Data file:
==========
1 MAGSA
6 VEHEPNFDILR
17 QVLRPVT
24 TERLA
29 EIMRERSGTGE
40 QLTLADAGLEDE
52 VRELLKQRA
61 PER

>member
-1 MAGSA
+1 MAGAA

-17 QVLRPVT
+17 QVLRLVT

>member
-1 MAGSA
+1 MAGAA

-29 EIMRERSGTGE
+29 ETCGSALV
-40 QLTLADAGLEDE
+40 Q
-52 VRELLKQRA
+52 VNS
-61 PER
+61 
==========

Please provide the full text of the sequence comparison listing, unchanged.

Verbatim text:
1 MAGSA
6 VEHEPNFDILR
17 QVLRPVT
24 TERLA
29 EIMRERSGTGE
40 QLTLADAGLEDE
52 VRELLKQRA
61 PER

>member
-1 MAGSA
+1 MAGAA

-17 QVLRPVT
+17 QVLRLVT

>member
-1 MAGSA
+1 MAGAA

-29 EIMRERSGTGE
+29 ETCGSALV
-40 QLTLADAGLEDE
+40 Q
-52 VRELLKQRA
+52 VNS
-61 PER
+61 